The new law now allows conciliation proceedings which may be requested by any of the parties at any procedural stage, as long as an infringement decision has not been issued.


The law now allows the holder of an affected right to claim damages through the following two independent actions:

i) before the IMPI after November 5 2021, by filing a parallel procedure (incidental), once the plaintiff obtains a favourable decision declaring infringement; or

ii) directly before the civil courts by filing a civil or mercantile lawsuit. In this scenario, the procedure may be suspended, in case the counterpart files as a counterclaim a cancellation or invalidation action against the plaintiff's registration, which will be solved by the IMPI.

The law establishes as a new cause of infringement the improper appropriation of information that is considered an industrial secret, without the consent of the person exercising legal control or its authorised user in order to obtain a competitive market advantage. Likewise, accessing an industrial secret kept in a computer system, without authorisation in order to cause damage or obtain an economic advantage for oneself or a third party has been added as a crime.

The fines for violating an IP right have considerably increased in the new law in comparison with the actual law, and the Trademark Office can impose a fine of up to 250,000 UMAS on an infringer. This amounts to $21,720,000 MXP (around $1,086,000.00 USD). The fines will be collected by and paid to the Trademark Office.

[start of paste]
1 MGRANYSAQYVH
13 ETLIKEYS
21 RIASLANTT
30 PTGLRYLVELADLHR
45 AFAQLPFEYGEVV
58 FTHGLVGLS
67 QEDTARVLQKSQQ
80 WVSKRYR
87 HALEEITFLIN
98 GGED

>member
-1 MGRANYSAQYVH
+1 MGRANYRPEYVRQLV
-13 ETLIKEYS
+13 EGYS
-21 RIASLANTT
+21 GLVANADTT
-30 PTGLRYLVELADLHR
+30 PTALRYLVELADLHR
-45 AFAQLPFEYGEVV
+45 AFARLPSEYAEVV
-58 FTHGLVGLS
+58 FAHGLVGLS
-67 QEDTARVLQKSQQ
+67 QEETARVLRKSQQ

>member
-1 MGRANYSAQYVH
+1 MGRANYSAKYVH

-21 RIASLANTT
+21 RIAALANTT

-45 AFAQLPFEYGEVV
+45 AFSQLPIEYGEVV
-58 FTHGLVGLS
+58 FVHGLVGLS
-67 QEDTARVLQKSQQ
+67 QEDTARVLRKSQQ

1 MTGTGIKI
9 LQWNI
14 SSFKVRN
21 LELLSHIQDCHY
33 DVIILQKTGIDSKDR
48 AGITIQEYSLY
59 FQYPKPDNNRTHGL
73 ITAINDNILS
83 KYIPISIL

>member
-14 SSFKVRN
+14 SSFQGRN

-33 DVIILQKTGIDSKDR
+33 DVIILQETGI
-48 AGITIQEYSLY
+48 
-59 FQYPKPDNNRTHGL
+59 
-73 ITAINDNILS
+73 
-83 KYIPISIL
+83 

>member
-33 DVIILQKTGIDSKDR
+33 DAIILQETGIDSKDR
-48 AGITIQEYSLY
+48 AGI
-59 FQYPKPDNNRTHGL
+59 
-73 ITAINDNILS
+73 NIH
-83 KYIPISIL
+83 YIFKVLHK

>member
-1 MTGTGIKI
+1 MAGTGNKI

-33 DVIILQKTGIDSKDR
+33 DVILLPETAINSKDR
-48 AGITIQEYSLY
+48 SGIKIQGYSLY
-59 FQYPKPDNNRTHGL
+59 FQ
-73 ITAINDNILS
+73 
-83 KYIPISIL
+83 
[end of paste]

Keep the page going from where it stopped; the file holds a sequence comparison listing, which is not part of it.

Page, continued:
Counterfeits

The new law has defined a counterfeit as using an identical trademark or using it in a way that it cannot be distinguished in its essential aspects as it appears in the certificate of registration or in circumstances where there is a decision stating the well-known status or fame of a trademark.

Currently the Mexican authorities are working on the regulations of this new law, however, there is no issuance date available.

In order to clarify any doubts and have a proper understanding of the legal implications of such important amendments, it is advisable to contact an IP expert in Mexico.


Juan Carlos Amaro

Juan Carlos Amaro is a lawyer with a postgraduate degree in constitutional law and IP law from the Universidad Panamericana.

He joined BC&B in 2004 and became partner at the firm in 2010. He leads the IP litigation group, the trademark and copyright group and the corporate and commercial law group.

He has more than 50 years of experience and focuses his practice on IP and administrative litigation, anti-counterfeiting and constitutional law. He assists clients with their IP and commercial global strategies and has represented domestic and international clients in more than 500 litigation cases.